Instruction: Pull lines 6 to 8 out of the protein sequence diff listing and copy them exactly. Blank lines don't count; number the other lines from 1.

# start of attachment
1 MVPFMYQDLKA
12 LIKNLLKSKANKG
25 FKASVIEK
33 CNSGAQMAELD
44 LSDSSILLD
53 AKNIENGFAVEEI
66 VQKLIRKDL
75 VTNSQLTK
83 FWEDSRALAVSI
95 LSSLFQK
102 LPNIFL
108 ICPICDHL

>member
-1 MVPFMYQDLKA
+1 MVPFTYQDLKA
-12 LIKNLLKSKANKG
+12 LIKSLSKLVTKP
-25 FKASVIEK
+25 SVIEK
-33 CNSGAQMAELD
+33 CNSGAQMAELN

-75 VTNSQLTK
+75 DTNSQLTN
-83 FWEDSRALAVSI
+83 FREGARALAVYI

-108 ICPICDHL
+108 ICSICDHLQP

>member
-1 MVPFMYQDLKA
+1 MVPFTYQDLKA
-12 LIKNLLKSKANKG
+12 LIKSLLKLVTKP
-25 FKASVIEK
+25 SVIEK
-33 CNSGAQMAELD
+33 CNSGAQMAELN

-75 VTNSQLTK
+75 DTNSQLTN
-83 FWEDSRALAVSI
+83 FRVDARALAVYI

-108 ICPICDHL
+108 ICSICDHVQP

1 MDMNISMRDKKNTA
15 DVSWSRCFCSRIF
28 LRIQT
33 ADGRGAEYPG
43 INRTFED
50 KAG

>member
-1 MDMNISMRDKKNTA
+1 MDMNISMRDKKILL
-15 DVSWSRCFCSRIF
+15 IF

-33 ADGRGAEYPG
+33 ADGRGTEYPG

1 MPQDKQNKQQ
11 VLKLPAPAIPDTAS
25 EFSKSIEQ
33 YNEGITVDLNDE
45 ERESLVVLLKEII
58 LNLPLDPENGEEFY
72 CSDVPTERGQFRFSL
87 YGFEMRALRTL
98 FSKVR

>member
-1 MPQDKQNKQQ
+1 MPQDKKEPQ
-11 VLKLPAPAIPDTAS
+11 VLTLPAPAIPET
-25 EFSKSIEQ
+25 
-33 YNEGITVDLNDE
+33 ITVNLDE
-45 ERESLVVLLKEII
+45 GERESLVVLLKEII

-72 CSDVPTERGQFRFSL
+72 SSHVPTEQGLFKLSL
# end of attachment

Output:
53 AKNIENGFAVEEI
66 VQKLIRKDL
75 VTNSQLTK